Psychological factors significantly contribute to the likelihood of developing an alcohol addiction. This is particularly true for people already suffering with one or more mental health disorders.

Mental Health Disorders

Mental health disorders such as depression, anxiety, and post-traumatic stress disorder (PTSD) are closely linked to alcohol addiction. People suffering from these conditions often turn to alcohol as a means of self-medication to alleviate their symptoms. Unfortunately, this can create a vicious cycle where alcohol use exacerbates the underlying mental health issues, leading to increased consumption and dependence.

Personality Traits

You have probably heard the term ‘addictive personality’ thrown around. Certain personality traits seem to be risk factors for alcohol addiction. These traits can influence how a person interacts with alcohol and their likelihood of developing problematic drinking behaviors.

People who show high levels of impulsivity, sensation-seeking, and neuroticism are more likely to become addicted.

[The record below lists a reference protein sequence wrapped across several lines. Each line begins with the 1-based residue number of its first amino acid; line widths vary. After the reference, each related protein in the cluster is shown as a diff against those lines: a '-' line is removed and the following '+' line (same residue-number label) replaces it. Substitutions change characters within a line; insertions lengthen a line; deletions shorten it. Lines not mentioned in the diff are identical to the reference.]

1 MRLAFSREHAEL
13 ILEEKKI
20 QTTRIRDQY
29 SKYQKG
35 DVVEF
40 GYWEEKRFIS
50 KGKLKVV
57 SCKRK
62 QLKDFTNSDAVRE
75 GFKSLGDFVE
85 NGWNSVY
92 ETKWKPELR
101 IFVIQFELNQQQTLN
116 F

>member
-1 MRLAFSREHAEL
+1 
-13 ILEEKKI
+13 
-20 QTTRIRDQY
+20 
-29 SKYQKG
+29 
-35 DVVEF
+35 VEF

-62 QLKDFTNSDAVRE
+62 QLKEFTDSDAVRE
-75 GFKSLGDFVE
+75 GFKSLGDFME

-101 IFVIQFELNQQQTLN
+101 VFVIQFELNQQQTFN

However, the concept of an addictive personality is not universally accepted. The traits mentioned above are often connected to mental or behavioral disorders, a difficult home environment, and the presence of a support system.

Coping Mechanisms

People with ineffective or maladaptive coping strategies may start using alcohol as a means of managing life’s challenges. This is especially true for those who use the following coping mechanism:

  • Avoidance: People who use avoidance coping strategies tend to avoid dealing with their problems directly. Instead, they might turn to alcohol to escape their difficulties, leading to a higher risk of addiction.
  • Ineffective Emotional Regulation: Those who struggle with emotional regulation may find temporary relief in alcohol, reinforcing its use as a coping mechanism.